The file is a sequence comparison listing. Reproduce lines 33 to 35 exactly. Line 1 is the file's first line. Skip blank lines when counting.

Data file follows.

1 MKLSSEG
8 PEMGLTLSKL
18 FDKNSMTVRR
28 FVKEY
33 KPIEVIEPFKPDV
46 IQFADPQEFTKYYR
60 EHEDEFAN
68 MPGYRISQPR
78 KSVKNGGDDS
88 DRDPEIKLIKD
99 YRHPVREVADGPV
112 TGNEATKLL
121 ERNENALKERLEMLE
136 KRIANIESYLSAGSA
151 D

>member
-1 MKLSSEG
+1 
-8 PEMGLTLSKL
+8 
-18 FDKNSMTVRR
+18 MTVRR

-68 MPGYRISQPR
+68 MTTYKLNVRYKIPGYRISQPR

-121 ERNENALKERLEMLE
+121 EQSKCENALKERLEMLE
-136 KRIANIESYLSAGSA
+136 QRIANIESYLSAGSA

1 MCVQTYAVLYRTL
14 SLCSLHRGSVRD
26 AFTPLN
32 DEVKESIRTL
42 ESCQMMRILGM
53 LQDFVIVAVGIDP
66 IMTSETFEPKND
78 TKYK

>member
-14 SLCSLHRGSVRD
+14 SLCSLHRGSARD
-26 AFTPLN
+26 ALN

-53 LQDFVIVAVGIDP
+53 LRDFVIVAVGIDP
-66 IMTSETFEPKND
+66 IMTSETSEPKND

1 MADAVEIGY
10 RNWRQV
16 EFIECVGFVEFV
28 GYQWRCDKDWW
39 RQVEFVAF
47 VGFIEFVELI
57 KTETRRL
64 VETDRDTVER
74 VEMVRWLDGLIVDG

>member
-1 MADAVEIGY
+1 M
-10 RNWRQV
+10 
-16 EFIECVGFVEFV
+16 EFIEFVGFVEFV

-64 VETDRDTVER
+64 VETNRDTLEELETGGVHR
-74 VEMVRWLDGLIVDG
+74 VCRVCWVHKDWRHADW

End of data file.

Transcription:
42 ESCQMMRILGM
53 LQDFVIVAVGIDP
66 IMTSETFEPKND